I have spent the better part of the year studying the consequences of government ownership in the private sector, see Treasury Inc.: How the Bailout Reshapes Corporate Theory and Practice. I recently had the opportunity to read a new paper from Robert Rhee that examines the issue from a different point of view, Nationalization of Corporate Governance and Purpose During a Time of Crisis, forthcoming in the 2010 George Mason Law Review.
Professor Rhee raises a number of issues in the paper which I commend to everyone interested in the bailout and how it changes corporation law. He examines the government’s pressure on Bank of America to complete the Merrill Lynch acquisition and uses it as a case study for how to understand fiduciary duties when the government and private firms become intertwined. I won’t address all of his ideas but I would like to focus on one observation he offers that I have yet to see anyone mention. He notes that Section 122(12) of the Delaware General Corporation Law grants a corporation the power to “transact any lawful business which the corporation‘s board of directors shall find to be in aid of government authority.”
At first blush, 122(12) would seem to give Board members of Bank of America, Citigroup, AIG, and all the other major TARP recipients immunity from shareholder suit alleging a violation of the duty of loyalty for trying to keep their jobs by caving to government pressure to, for instance, give cheaper loans in battleground states or re-open failing dealerships. But then again, the Court of Chancery has made it clear that powers permitted by the Delaware General Corporation Law may not be used to entrench managers or otherwise harm shareholders, see the Schnell, Blasius, Interco, and Digex cases among a variety of others. Merely because the Delaware General Corporation Law gives the Board the power to do something doesn’t mean that the Court of Chancery won’t hold a Board liable for violating their fiduciary duties in exercise of that expressly granted power.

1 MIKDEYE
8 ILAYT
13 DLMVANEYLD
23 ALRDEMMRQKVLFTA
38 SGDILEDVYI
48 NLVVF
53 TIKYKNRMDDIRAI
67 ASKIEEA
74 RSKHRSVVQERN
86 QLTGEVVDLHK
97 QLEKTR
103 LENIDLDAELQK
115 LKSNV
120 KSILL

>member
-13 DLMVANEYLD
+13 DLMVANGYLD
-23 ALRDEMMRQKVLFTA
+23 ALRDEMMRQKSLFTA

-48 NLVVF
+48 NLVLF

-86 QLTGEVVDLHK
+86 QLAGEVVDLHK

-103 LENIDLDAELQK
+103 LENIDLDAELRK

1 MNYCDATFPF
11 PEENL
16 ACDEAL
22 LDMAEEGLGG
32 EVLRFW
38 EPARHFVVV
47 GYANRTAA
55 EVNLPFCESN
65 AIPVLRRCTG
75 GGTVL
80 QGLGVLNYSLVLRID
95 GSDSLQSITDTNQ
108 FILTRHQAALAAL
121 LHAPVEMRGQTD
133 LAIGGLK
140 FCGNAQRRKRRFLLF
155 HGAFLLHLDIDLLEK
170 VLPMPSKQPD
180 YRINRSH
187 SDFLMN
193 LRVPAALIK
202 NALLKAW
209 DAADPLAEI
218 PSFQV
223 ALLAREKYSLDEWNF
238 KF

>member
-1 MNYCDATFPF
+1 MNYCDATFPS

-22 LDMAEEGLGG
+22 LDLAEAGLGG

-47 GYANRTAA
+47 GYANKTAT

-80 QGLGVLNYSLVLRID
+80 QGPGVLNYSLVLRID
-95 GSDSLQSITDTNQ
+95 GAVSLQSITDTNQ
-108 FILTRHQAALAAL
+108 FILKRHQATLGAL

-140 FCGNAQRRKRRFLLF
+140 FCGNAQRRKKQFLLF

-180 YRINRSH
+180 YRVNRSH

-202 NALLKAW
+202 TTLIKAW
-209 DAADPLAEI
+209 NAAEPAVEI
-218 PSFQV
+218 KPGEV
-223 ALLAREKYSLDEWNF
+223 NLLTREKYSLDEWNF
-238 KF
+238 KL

So where does that leave us? Ed Rock and Marcel Kahan argue that Delaware avoided a challenge to the Bear Stearns merger to avoid invoking the anger of federal authorities during a time of crisis and risk increasing the odds of more federal pre-emption of state corporate law. Maybe they are right, or maybe Vice Chancellor Parsons was simply making honest use of forum precedent. Assuming Rock and Kahan have it right, as the crisis eases and the government continues to hold a controlling interest in many TARP recipients I think it’s more likely Delaware would be willing to take on this difficult issue. At that point, who knows what will happen. Unfortunately, as I mention in the Treasury Inc. piece, I fear that the government’s sovereign immunity will allow it to avoid the fiduciary duty liability that all other controlling shareholders face.